What we are having now is a case of young people having children and the grandparents are sometimes in their 40s. Grandparents in the 40s want to go to fetes, Rihanna, Buju, whoever, and therefore the solid experience that should be there to help the young parents to grow up as mother or father isn’t there.
There is a disconnect in the family structure in Barbados. There is no substitute for the lack of that wholeness in the family.
Where do the church and school come in?
Holder: We have the persistent belief that the church and the school can put it all right. But the children can be in church for one, two or three hours on a Sunday and they are in school for five hours every day. They spend the rest at home. Sometimes what you try to put right in the church and the school is undone when they get back home.
You must think of the drug culture, the X-rated movies they are seeing, the bad behaviour or the bad examples set by the parents. It’s all there.
Years ago the church reached out to young people through the Church Lads’ Brigade and the Anglican Young People’s Association. What is being done today?
Holder: We still have youth organizations. We have a very strong youth department in our diocese. The Methodists have theirs and so do the Seventh-Day Adventists, as well as the Roman Catholic Church.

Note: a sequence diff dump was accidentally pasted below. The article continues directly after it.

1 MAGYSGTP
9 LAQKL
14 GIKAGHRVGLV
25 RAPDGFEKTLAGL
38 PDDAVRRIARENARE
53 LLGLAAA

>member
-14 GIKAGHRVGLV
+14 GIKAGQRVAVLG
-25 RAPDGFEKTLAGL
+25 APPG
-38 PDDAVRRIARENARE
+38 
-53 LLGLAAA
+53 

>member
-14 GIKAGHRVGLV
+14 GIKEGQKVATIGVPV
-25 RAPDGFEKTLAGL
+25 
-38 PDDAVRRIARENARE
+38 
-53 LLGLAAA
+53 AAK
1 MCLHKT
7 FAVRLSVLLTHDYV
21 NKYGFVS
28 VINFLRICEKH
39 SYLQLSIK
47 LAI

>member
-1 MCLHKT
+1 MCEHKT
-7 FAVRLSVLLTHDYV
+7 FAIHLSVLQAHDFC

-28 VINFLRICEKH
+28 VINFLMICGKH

But the problem is that most of the young people who get into trouble don’t go to church. The ones who are involved in deviant behaviour don’t go to church.
What we are trying to do now is to reach out to the young people through sport. One parish has a cricket or football competition. Every year we have a five-a-side football competition in the Anglican Church.
One parish puts up a team consisting of boys on the block. That’s an excellent way to reach young men and engage them in wholesome activity. All may not go back to church after the tournament, but some do.
Is there a need to jazz up the Sunday services?
Holder: When I was at Holy Cross [Church in St John], one Sunday a month I used to jazz it. We used the organ, young people sang the songs and so on. I preached by walking up and down the aisle, but without a Bible. That worked.
I don’t think we want to do that every Sunday. We must cater to the rest of the constituency, the ones over 40, 50, 60, whatever. We can have in our services, during the course of any one month, something that caters primarily to young people. Actually, a lot of parishes now do that.
The Minister of Education recently described many Bajan youth as being demon-possessed. How did you react to that?
Holder: Being a theologian, I knew the minister was speaking figuratively and metaphorically. In the religious tradition, demons represent the purpose of evil, which means being inclined to do wrong as opposed to doing right. This is part of human nature.
I saw it as a graphic way of speaking about the challenges young people are creating for the teachers, parents and for the community.